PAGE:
World Library  
Flag as Inappropriate
Email this Article

Free transfer (association football)

Article Id: WHEBN0001684181
Reproduction Date:

Title: Free transfer (association football)  
Author: World Heritage Encyclopedia
Language: English
Subject: 2000–01 Wollongong Wolves FC season, 2015–16 AEK B.C. season, 2015–16 Sydney FC season, 2015–16 UD Almería season, 2015–16 Real Oviedo season
Publisher: World Heritage Encyclopedia

Free transfer (association football)

In professional association football, a free transfer, also known as a Bosman transfer, involves a professional association football club releasing a player once the player's contract has expired or made available just before the end of the contract.

How it works

The club acquiring the player does not have to pay any compensation for their release due to having nothing left to pay on their contract, hence, the term free transfer. Some individual leagues have restrictions to protect academies. For example, in the UK, players under 24 who are out of contract are only available on a free transfer if released by the club holding the players' licence.

Another type of free transfer is when a player is transferred from one club to another for no price, sometimes a transfer for a nominal fee is credited as a free transfer.

With six months or less remaining on an existing contract for players aged 23 or older, they are free to negotiate with other clubs and sign a pre-contract agreement, indicating their ability to move to their intended club on a Bosman transfer once the next transfer window opens.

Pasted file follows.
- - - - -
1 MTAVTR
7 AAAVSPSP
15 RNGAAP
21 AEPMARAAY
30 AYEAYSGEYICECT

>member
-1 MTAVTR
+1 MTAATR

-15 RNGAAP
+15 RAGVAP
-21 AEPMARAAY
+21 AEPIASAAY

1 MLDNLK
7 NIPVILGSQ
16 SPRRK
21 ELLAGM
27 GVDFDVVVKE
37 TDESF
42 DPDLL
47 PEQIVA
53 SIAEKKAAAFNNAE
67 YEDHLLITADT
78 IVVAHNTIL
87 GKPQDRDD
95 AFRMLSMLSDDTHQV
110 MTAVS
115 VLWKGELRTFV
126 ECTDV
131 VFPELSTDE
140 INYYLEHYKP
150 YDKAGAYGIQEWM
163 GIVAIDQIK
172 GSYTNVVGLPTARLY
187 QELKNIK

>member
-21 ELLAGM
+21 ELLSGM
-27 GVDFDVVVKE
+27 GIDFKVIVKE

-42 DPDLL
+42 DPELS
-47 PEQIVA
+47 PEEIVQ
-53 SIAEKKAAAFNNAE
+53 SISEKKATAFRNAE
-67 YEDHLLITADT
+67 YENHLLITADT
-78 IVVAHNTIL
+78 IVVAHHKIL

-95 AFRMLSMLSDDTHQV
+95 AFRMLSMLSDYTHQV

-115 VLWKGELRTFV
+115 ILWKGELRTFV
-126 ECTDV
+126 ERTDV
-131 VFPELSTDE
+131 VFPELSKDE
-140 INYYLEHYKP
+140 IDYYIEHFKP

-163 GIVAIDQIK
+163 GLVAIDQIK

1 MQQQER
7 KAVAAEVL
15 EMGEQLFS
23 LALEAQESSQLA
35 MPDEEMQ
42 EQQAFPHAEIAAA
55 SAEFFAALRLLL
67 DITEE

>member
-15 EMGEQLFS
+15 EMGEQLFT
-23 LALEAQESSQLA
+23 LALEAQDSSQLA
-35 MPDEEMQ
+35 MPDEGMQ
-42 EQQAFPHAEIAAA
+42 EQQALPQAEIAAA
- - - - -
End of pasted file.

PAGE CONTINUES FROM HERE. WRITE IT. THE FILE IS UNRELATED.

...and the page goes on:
Free transfers are common in leagues where money is less commonly available for clubs to spend on transfer fees. It is also common for players to leave wealthy clubs on a free transfer if the club cannot offer first team football, especially when departing for clubs in lower leagues.

See also

This article was sourced from Creative Commons Attribution-ShareAlike License; additional terms may apply. World Heritage Encyclopedia content is assembled from numerous content providers, Open Access Publishing, and in compliance with The Fair Access to Science and Technology Research Act (FASTR), Wikimedia Foundation, Inc., Public Library of Science, The Encyclopedia of Life, Open Book Publishers (OBP), PubMed, U.S. National Library of Medicine, National Center for Biotechnology Information, U.S. National Library of Medicine, National Institutes of Health (NIH), U.S. Department of Health & Human Services, and, which sources content from all federal, state, local, tribal, and territorial government publication portals (.gov, .mil, .edu). Funding for and content contributors is made possible from the U.S. Congress, E-Government Act of 2002.
Crowd sourced content that is contributed to World Heritage Encyclopedia is peer reviewed and edited by our editorial staff to ensure quality scholarly research articles.
By using this site, you agree to the Terms of Use and Privacy Policy. World Heritage Encyclopedia™ is a registered trademark of the World Public Library Association, a non-profit organization.

Copyright © World Library Foundation. All rights reserved. eBooks from Project Gutenberg are sponsored by the World Library Foundation,
a 501c(4) Member's Support Non-Profit Organization, and is NOT affiliated with any governmental agency or department.